My childhood included two places of worship: Holy Family Catholic Church in Maryland and any arena that featured professional sports: in those days, the Capital Centre and RFK Stadium. I was 15 in 1978, when the Washington Bullets beat the Seattle Supersonics in a seven-game championship. “The opera isn’t over till the fat lady sings” was the mantra that season.
For my father, Dent Lynch, a lifelong Washingtonian (and still the high priest of sports fanaticism), that victory was more than a trophy; it was a jewel in the city’s crown. It was the first championship team in his lifetime, and he celebrated every second of it — eventually finding his way to the White House, where he would chat with first lady Rosalynn Carter and share hot dogs on the portico with players.
My sisters and I were used to Dad’s antics: the practical jokes on neighbors, Halloween terrors, the Budweiser beer motif of our float for a community parade. But his role in the Bullets’ victory parade, from the Capital Centre to the District Building to the White House to RFK, remains his piece de resistance.
The day of the parade, someone from the Bullets who knew that my father had a convertible called to see if he could drive in the parade that afternoon. He could, and he did. After a celebration at the District Building, the parade headed to the White House for a reception hosted by President Jimmy Carter.
Dad had not expected this. The day before, guests had sent their Social Security numbers to White House security. My dad took his chances and walked toward the gates. He ran into Prince George’s County Executive Win Kelly (D). My father practiced law in Upper Marlboro and served on the Landlord and Tenant Commission. “He’s with me,” Kelly shouted to the guard, who waved my father in.
My father wound up walking with Bullets owner Abe Pollin and his wife and Bullets president Jerry Sachs and his wife. The rest of the crowd went in through a side door, but my father stayed with the top brass, who entered through the main door. They joined a ceremony in the East Wing. Carter’s remarks included a mention that the District had not won a championship since Franklin Roosevelt’s presidency. After the remarks and photos, the group was served Coke and hot dogs.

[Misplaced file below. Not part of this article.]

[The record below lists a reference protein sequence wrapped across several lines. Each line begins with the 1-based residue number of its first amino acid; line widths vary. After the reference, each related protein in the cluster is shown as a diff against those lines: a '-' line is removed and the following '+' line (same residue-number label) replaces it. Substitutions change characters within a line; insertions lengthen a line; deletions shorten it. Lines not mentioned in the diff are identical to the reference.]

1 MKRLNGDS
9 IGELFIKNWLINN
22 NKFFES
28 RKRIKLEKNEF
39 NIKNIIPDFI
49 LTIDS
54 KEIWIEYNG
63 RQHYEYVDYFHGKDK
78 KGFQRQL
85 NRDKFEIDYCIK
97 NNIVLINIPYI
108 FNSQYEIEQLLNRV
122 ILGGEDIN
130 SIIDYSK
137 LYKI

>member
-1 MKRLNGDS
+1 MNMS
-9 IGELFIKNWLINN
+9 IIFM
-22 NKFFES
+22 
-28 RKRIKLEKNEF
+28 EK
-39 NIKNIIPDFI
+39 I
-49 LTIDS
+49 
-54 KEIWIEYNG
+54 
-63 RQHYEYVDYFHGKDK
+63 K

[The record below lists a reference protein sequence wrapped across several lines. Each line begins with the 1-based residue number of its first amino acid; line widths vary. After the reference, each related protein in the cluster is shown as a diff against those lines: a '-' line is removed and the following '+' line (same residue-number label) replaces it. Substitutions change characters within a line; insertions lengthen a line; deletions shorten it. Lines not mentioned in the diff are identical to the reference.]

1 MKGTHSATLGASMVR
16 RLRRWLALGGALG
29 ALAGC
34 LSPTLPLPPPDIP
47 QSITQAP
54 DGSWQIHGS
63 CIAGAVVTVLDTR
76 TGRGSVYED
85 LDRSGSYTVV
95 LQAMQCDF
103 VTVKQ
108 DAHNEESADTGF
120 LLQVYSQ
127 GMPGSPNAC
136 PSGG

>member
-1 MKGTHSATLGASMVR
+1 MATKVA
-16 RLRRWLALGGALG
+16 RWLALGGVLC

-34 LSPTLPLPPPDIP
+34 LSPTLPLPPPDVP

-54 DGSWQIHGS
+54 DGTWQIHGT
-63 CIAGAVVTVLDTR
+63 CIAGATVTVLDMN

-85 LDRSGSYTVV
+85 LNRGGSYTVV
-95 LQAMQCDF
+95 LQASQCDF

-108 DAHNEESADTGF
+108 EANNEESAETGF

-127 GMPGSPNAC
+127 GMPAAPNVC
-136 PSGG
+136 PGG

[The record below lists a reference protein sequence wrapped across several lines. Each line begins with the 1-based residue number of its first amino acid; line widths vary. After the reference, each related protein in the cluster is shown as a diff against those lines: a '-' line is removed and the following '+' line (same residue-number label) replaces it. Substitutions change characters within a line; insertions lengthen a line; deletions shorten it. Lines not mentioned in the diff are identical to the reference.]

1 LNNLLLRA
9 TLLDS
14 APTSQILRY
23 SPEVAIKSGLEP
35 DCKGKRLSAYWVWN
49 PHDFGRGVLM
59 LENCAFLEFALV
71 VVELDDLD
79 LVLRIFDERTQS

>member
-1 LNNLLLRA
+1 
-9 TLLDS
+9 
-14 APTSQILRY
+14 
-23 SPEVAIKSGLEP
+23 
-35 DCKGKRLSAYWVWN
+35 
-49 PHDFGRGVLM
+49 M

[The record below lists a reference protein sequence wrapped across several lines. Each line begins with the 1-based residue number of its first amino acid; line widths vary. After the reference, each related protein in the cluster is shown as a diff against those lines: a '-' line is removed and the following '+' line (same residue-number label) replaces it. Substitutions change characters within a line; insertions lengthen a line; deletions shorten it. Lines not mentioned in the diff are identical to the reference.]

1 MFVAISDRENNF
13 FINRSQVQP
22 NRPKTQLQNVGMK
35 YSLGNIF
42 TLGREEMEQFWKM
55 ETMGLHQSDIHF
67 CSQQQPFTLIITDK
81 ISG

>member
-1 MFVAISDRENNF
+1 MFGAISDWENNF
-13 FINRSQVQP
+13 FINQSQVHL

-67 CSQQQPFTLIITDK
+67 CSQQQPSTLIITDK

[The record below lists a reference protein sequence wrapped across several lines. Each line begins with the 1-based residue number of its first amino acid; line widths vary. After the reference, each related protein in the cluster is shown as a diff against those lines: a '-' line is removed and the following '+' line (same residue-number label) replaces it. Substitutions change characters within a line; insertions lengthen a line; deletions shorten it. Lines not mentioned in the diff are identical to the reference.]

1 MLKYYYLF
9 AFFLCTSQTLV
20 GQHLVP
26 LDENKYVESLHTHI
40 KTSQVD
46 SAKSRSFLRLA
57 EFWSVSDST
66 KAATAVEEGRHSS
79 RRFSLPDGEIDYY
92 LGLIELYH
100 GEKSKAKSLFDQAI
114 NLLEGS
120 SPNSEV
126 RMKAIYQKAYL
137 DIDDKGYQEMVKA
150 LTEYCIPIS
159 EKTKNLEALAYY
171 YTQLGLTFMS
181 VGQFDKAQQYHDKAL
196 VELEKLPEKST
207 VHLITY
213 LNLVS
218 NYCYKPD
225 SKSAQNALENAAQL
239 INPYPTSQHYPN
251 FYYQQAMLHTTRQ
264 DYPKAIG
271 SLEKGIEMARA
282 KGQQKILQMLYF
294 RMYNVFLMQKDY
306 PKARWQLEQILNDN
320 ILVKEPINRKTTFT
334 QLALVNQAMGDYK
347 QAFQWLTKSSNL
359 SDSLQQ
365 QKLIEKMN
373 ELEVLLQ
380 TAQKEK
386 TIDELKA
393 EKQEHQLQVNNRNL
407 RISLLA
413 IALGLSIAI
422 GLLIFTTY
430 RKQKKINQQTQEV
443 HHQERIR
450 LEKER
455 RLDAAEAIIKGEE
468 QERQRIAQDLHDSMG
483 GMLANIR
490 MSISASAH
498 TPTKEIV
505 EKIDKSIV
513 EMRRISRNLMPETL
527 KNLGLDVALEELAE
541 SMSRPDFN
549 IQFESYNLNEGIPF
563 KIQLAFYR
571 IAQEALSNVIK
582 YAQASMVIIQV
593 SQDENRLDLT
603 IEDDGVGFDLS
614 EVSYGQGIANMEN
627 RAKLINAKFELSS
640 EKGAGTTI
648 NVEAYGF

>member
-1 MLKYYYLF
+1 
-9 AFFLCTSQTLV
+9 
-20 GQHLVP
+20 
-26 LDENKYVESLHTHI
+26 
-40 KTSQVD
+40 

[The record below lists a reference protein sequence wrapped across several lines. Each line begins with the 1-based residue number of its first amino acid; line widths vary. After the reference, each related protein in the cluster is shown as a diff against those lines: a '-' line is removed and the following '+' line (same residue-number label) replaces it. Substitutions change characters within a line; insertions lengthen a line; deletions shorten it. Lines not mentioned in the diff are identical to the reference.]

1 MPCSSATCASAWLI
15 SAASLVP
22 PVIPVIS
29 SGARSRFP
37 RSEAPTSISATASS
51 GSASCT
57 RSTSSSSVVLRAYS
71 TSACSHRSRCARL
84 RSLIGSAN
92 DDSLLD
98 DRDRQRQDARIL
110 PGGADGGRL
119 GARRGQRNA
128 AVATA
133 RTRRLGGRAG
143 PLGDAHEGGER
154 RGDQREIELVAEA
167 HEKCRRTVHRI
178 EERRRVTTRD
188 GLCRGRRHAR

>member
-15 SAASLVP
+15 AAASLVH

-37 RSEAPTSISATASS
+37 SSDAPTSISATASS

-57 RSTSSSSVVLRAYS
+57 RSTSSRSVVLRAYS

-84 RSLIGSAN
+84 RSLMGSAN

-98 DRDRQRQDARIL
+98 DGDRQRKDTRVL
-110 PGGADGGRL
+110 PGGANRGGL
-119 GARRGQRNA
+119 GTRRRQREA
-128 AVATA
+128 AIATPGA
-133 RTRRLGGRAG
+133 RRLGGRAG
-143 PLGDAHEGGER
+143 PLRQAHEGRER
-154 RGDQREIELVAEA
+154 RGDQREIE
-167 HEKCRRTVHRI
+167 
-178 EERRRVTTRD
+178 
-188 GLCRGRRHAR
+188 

My father and Mitch Kupchak, a power forward for the Bullets who is now general manager of the Los Angeles Lakers, sat on the steps of the White House portico, snacking and talking while tourists along the fence pointed at them.
From the White House, the parade continued to RFK Stadium. Fans lined the route. A neighbor, Bernie Allman, was standing on the curb when he spotted my father, and shouted, “What the hell are you doing there?” My dad waved as he drove past.
Photos of that day show a beautiful spring afternoon, with thousands of happy, joyful faces. Long, losing seasons had given way to a season of joy, and the thrill was everywhere. Even Nils Lofgren, then a rock star in the making, joined in, recording a single, “Bullets Fever,” which many of us can still sing. Nils tweeted to me that he actually penned the tune after an overtime win against the Philadelphia 76ers.
As I read about the security breaches that jeopardize the president’s safety, and his family’s, I think of that time my dad was spirited in for something happy. It was not really a simpler time, and the news was often grim. But that one afternoon was golden, and we knew it.